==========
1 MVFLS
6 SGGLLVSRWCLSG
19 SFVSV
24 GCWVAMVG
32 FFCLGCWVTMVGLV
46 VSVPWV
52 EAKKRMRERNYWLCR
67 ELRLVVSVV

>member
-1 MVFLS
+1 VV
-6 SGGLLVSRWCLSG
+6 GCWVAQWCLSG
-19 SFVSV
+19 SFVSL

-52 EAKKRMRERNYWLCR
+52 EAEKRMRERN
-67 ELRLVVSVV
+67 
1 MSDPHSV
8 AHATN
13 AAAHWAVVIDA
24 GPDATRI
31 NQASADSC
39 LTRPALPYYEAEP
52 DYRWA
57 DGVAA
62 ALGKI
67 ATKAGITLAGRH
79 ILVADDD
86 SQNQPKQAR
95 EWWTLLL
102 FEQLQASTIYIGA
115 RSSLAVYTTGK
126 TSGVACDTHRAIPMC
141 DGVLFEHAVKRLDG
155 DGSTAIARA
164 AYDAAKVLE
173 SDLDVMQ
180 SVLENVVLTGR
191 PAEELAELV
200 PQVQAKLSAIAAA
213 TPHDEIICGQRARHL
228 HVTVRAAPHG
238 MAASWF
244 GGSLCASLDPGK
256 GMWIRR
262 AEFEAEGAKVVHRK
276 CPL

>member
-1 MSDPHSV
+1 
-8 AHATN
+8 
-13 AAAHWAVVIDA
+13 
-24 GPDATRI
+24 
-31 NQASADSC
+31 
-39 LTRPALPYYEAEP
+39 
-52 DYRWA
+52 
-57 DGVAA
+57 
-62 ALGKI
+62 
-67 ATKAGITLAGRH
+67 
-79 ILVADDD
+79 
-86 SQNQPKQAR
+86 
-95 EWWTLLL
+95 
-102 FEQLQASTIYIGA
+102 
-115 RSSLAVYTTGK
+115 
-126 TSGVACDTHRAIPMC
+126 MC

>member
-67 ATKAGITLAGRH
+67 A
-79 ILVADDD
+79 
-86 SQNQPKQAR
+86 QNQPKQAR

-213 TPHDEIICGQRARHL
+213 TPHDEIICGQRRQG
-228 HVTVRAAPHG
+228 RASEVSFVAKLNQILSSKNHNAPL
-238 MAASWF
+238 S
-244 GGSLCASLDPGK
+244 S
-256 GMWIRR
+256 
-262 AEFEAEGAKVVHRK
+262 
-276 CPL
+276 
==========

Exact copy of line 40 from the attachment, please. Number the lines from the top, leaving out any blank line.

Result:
180 SVLENVVLTGR